Xctdoor Malware

An unnamed South Korean enterprise resource planning (ERP) vendor's product update server has been found to be compromised to deliver a Go-based backdoor dubbed Xctdoor.

The AhnLab Security Intelligence Center (ASEC), which identified the attack in May 2024, did not attribute it to a known threat actor or group, but noted that the tactics overlap with that of Andariel, a sub-cluster within the infamous Lazarus Group.

The similarities stem from the North Korean adversary's prior use of the ERP solution to distribute malware like HotCroissant – which is identical to Rifdoor – in 2017 by inserting a malicious routine into a software update program.


In the recent incident analyzed by ASEC, the same executable is said to have been tampered with to execute a DLL file from a specific path using the regsvr32.exe process as opposed to launching a downloader.

The DLL file, Xctdoor, is capable of stealing system information, including keystrokes, screenshots, and clipboard content, and executing commands issued by the threat actor.

"Xctdoor communicates with the [command-and-control] server using the HTTP protocol, while the packet encryption employs the Mersenne Twister (MT19937) algorithm and the Base64 algorithm," ASEC said.

Also used in the attack is a malware called XcLoader, which serves as an injector malware responsible for injecting Xctdoor into legitimate processes (e.g., "explorer.exe").

ASEC said it further detected cases where poorly secured web servers have been compromised to install XcLoader since at least March 2024.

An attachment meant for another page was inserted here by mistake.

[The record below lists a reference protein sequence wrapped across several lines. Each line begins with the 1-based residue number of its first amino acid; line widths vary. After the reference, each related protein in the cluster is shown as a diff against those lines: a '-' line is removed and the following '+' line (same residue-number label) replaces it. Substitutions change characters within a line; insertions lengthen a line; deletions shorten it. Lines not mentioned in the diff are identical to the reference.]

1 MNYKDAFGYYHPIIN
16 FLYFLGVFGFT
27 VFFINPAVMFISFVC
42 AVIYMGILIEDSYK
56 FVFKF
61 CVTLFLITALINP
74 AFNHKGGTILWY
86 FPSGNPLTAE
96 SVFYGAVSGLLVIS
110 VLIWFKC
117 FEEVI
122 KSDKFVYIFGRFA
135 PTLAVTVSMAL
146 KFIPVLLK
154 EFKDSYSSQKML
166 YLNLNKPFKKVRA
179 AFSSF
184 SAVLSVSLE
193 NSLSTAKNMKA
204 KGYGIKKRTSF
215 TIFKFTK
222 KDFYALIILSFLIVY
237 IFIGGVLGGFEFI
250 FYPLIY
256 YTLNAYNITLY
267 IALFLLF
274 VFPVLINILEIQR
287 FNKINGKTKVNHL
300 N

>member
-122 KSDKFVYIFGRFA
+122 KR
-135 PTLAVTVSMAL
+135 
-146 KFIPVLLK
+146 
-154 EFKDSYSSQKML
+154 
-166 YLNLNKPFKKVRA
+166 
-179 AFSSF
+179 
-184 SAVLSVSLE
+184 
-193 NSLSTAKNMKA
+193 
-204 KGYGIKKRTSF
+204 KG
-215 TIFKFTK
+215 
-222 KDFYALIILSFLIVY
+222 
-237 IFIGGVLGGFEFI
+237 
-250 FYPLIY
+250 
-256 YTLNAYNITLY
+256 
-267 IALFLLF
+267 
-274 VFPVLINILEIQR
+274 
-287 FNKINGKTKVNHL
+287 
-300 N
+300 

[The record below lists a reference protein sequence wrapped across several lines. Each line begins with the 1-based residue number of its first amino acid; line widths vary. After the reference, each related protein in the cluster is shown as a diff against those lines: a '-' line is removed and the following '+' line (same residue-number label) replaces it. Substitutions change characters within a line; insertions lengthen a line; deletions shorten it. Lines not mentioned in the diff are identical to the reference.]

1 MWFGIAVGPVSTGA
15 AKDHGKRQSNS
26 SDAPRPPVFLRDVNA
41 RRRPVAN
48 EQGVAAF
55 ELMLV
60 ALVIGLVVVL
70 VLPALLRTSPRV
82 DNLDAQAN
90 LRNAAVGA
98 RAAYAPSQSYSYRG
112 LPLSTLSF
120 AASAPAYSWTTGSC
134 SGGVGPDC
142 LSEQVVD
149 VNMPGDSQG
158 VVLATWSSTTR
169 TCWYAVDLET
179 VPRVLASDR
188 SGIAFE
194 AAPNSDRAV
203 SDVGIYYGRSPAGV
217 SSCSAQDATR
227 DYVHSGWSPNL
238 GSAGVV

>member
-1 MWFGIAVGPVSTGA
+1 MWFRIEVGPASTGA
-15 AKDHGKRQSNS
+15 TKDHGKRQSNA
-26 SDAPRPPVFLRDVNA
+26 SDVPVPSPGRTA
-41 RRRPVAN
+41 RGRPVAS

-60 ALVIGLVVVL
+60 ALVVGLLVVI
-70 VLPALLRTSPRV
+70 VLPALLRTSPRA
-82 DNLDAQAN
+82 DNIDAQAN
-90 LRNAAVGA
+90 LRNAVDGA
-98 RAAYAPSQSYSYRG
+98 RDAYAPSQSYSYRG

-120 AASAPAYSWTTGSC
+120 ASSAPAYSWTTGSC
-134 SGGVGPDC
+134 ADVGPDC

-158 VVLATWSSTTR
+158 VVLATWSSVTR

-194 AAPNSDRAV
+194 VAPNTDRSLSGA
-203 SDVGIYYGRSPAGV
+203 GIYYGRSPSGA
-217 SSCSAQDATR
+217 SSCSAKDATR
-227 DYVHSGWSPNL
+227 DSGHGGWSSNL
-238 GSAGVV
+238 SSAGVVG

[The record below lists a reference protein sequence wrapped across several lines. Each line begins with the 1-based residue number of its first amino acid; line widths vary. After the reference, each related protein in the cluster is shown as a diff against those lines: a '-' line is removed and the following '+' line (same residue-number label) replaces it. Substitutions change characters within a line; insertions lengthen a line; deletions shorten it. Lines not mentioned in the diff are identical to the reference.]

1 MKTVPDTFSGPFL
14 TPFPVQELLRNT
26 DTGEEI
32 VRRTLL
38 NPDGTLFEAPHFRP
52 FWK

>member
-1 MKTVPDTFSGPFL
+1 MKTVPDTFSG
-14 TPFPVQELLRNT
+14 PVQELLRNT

The development comes as the another North Korea-linked threat actor referred to as Kimusky has been observed employing a previously undocumented backdoor codenamed HappyDoor that has been put to use as far back as July 2021.


Attack chains distributing the malware leverage spear-phishing emails as a starting point to disseminate a compressed file, which contains an obfuscated JavaScript or dropper that, when executed, creates and runs HappyDoor alongside a decoy file.

HappyDoor, a DLL file executed via regsvr32.exe, is equipped to communicate with a remote server over HTTP and facilitate information theft, download/upload files, as well as update and terminate itself.

It also follows a "massive" malware distribution campaign orchestrated by the Konni cyber espionage group (aka Opal Sleet, Osmium, or TA406) targeting South Korea with phishing lures impersonating the national tax service to deliver malware capable of stealing sensitive information, security researcher Idan Tarab said.

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